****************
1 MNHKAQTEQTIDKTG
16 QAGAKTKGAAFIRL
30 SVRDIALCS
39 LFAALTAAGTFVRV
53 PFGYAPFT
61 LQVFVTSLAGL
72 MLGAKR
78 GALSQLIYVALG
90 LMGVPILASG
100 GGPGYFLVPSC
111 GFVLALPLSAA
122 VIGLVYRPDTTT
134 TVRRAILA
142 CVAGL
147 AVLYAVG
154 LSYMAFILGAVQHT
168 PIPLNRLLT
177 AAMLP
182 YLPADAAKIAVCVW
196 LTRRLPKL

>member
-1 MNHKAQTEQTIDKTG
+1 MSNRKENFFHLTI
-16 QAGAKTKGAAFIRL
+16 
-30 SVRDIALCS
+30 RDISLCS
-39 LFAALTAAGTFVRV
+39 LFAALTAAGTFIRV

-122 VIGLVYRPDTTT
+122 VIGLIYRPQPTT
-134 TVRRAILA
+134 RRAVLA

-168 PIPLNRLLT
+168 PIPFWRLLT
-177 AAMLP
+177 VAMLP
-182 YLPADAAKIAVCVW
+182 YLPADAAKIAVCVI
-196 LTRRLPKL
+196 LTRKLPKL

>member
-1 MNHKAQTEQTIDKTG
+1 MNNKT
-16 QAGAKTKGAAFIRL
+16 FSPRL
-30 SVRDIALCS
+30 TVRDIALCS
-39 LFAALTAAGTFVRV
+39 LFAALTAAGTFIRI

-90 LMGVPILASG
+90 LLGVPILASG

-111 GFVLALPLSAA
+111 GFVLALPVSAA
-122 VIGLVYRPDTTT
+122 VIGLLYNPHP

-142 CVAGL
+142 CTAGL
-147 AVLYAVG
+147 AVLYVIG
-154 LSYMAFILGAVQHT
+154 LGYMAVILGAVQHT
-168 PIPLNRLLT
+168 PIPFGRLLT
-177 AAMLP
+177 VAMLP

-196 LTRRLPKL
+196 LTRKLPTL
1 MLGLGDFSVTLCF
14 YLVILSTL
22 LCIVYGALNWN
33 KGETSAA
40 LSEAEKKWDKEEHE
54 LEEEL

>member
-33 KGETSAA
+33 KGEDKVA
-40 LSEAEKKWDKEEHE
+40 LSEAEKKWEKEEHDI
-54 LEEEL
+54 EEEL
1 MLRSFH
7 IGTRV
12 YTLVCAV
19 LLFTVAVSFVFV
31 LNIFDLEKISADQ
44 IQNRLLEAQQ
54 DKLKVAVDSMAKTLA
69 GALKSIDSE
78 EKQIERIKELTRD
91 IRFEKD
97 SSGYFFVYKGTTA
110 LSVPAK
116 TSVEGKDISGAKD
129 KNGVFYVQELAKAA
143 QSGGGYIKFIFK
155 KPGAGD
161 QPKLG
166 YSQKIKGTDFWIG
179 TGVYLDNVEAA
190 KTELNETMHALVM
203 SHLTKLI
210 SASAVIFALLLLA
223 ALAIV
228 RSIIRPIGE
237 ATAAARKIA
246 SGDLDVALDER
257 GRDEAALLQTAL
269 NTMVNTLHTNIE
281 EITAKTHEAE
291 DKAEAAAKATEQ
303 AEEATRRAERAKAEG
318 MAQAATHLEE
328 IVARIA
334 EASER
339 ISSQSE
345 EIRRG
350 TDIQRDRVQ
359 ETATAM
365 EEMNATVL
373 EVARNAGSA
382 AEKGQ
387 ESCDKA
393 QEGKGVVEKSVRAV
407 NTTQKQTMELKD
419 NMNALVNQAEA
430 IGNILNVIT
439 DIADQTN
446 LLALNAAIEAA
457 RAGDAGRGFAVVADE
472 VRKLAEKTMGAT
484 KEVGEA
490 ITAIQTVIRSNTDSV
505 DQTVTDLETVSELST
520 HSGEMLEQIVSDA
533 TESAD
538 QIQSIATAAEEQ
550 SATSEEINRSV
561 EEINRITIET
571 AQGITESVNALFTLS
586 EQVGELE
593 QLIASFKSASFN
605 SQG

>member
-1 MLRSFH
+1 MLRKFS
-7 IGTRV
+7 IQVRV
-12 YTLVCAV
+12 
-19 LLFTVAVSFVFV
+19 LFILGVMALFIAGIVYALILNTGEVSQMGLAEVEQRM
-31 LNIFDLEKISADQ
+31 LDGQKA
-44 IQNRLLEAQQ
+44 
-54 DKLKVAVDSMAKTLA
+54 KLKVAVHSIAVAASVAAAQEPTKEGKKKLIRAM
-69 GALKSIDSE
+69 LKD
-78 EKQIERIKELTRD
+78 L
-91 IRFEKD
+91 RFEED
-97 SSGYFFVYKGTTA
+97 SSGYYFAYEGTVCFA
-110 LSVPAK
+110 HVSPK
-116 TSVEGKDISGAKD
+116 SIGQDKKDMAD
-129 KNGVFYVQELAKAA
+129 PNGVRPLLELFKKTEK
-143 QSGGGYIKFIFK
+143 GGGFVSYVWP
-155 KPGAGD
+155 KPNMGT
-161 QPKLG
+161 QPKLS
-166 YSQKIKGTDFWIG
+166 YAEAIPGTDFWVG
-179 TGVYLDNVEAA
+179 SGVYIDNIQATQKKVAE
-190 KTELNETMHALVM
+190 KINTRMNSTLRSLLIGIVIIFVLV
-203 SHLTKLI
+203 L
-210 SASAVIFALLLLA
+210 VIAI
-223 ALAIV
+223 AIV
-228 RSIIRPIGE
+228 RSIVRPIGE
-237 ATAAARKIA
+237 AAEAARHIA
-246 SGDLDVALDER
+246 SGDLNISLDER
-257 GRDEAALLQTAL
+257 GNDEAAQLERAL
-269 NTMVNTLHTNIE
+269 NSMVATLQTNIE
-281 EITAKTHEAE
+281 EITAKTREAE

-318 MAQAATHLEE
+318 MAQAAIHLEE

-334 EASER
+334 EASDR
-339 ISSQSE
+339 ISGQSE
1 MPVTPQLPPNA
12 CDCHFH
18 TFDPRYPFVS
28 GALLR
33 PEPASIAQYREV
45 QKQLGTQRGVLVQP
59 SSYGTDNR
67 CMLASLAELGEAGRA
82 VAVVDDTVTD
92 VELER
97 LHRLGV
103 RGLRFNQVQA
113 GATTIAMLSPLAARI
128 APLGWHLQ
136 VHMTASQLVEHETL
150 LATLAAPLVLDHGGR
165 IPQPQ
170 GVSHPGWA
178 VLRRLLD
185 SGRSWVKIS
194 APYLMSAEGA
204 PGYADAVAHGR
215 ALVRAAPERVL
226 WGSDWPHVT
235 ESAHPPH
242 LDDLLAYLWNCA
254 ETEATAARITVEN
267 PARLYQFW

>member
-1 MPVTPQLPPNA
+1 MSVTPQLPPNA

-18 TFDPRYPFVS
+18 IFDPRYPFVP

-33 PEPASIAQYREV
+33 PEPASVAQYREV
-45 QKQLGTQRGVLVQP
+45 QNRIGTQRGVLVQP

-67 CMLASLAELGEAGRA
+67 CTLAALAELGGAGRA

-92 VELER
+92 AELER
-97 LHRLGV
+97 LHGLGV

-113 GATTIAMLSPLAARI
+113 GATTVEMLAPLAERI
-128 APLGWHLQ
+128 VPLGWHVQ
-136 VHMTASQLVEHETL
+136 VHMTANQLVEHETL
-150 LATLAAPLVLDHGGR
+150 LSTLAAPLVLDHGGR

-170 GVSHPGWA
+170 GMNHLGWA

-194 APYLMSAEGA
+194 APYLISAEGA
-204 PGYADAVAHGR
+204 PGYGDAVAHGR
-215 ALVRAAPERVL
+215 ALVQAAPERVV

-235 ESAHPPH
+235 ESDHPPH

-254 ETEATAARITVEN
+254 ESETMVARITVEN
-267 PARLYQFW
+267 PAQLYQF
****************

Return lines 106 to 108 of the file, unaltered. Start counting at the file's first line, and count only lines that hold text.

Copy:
237 ATAAARKIA
246 SGDLDVALDER
257 GRDEAALLQTAL